By Cheryl Fiandaca

MILFORD (CBS) – Response time is critical during an active shooter situation. That is one of the biggest reasons behind Milford Police Department’s decision to create its own specially trained unit which includes an emergency room doctor.

These officers are taught to move quickly and think outside the box. Tom O’Loughlin, Milford’s Police Chief, calls it SWAT graduate school, telling the I-Team that the idea is to bridge the gap between regular patrol officers and SWAT.

The special operations team is trained by counter-terrorism expert Jeff Beatty. The former Delta Force commander says in an active shooter situation every second counts and speed helps resolve the situation and save lives.

school I Team: Milford Creates Special Ops Team To Respond To Active Shooter Emergencies

Milford Police Special Ops team trains at Milford High School (WBZ-TV)

So far in 2018, there have been more than twenty school shootings. According to O’Loughlin, those tragedies show the need to get help to victims more quickly and he says waiting for a regional SWAT team or the State Police unit takes too long. “If you have an active shooter situation you’re aren’t going to stand up a SWAT team for about 45 minutes to an hour. People think they just come out of the woodwork, they don’t,” he said.

In addition to the team’s ER doctor the officers are all EMT trained and are also expert marksmen. O’Loughlin says they all live in town, take home their equipment, and know the Milford public school buildings because they attended classes there.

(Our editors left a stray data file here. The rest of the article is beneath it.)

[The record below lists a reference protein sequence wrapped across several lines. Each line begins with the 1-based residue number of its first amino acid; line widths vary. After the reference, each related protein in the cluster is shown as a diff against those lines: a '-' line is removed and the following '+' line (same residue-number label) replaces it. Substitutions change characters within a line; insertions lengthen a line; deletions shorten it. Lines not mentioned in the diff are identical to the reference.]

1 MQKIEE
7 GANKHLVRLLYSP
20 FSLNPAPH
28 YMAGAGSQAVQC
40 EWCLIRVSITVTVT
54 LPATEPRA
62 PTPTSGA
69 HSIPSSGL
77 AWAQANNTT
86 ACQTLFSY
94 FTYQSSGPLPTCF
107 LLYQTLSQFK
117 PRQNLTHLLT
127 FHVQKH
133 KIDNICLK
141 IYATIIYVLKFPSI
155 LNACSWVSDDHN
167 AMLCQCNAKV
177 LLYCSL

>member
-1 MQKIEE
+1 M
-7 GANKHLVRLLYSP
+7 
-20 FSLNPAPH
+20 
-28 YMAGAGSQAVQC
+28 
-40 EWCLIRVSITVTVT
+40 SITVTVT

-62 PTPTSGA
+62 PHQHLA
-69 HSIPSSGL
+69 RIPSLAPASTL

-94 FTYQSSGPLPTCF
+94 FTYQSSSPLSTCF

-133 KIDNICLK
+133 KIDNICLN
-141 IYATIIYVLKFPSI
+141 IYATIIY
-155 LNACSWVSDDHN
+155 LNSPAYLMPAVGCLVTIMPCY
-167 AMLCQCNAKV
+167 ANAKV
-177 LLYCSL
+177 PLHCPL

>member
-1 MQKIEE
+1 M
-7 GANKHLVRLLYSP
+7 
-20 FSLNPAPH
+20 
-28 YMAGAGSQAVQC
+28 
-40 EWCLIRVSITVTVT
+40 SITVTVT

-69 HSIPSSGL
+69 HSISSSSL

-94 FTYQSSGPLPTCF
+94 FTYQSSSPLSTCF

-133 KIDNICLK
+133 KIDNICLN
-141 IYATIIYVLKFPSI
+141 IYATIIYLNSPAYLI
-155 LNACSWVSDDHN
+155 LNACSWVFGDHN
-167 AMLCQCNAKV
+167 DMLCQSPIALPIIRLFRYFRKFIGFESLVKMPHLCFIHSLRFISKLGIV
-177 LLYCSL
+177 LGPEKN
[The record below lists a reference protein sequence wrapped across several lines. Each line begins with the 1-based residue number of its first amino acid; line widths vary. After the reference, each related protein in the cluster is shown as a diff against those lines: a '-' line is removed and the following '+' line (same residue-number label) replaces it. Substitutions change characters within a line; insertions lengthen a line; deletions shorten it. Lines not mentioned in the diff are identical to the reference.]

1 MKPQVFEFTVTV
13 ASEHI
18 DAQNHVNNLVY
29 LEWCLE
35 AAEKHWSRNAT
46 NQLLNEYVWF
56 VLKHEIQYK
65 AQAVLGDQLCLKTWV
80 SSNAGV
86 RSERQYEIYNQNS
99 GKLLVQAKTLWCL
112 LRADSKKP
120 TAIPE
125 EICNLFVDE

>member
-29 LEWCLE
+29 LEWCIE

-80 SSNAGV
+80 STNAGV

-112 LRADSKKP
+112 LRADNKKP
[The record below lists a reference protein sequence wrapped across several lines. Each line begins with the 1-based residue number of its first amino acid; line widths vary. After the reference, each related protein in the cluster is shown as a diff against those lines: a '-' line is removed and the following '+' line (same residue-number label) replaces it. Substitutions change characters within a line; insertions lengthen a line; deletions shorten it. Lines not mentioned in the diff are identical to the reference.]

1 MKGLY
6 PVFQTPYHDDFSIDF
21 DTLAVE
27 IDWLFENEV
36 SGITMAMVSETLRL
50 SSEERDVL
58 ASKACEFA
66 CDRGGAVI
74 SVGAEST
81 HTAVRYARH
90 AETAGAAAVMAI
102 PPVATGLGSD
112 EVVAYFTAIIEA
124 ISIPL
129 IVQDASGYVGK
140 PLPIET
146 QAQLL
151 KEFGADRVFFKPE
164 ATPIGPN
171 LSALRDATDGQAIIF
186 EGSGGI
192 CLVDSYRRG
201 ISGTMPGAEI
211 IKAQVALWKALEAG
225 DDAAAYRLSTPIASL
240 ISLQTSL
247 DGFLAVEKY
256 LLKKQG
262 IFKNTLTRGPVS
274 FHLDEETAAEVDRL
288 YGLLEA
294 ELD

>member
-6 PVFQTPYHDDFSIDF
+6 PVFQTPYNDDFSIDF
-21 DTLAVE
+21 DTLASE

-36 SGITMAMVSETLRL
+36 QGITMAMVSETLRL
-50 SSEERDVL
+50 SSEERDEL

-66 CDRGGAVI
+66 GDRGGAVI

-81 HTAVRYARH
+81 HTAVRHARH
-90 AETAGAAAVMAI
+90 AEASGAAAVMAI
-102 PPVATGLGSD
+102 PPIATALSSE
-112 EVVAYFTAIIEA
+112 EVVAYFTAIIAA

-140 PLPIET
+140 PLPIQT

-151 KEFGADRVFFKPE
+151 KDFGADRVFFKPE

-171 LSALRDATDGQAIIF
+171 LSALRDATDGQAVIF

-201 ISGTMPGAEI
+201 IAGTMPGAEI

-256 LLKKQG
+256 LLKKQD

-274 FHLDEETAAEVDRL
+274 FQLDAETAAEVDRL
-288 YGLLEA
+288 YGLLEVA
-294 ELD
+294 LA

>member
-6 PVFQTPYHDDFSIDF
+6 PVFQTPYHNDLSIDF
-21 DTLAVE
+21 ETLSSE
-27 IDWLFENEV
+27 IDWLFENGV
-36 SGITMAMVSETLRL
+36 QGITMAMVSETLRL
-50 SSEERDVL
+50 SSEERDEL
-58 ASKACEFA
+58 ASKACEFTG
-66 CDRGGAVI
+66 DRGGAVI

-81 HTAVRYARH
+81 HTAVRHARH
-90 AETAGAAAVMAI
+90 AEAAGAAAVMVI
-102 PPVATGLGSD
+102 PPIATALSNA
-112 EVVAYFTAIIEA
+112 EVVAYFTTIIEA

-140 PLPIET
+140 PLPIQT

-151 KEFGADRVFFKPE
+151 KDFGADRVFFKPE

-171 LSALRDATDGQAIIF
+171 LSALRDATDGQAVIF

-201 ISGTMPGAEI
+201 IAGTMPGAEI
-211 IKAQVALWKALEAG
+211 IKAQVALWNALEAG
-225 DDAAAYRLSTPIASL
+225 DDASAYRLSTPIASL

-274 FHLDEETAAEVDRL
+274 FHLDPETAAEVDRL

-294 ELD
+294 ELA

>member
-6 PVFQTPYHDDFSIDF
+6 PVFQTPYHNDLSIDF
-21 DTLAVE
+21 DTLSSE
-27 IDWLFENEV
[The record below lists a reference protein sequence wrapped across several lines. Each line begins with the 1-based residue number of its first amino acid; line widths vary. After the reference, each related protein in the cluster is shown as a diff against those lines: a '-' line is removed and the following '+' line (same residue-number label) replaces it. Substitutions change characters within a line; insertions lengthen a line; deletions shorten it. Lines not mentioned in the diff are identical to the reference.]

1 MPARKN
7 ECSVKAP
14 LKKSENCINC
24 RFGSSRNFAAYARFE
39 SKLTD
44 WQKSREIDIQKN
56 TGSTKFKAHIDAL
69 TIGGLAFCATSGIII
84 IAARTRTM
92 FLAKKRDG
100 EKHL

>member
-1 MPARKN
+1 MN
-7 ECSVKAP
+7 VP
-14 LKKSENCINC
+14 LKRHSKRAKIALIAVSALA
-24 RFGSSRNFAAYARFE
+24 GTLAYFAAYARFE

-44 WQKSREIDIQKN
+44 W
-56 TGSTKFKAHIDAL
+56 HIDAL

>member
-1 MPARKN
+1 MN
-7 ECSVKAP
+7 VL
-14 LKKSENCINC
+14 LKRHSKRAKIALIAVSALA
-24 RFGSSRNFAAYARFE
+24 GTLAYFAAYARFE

“These officers were carefully selected,” Beatty explained. “Basic SWAT training gives them a good foundation. But, this training takes them to the next level. They’re taught there are no cookie cutter solutions,” he added.

reddot I Team: Milford Creates Special Ops Team To Respond To Active Shooter Emergencies

Red dot on wall in Milford High School classroom (WBZ-TV)

Milford’s other new school safety measures include: a panic button app for smartphones that alerts police to an active shooter. The classrooms now have red dot stickers marked with the room number and the closest outside door number which is critical information for police during a crisis. The dot’s location also tells students and staff it’s the safest place in the room during a lockdown.

Police will also be able to access the school cameras and the public address system. But, all of this comes at a significant cost. O’Loughlin says the town approved spending of about $650,000 for the first year that includes vehicles and equipment. On average, the cost of maintaining the special operations team will be on average $400,000 a year to provide this added protection for the safety of kids.

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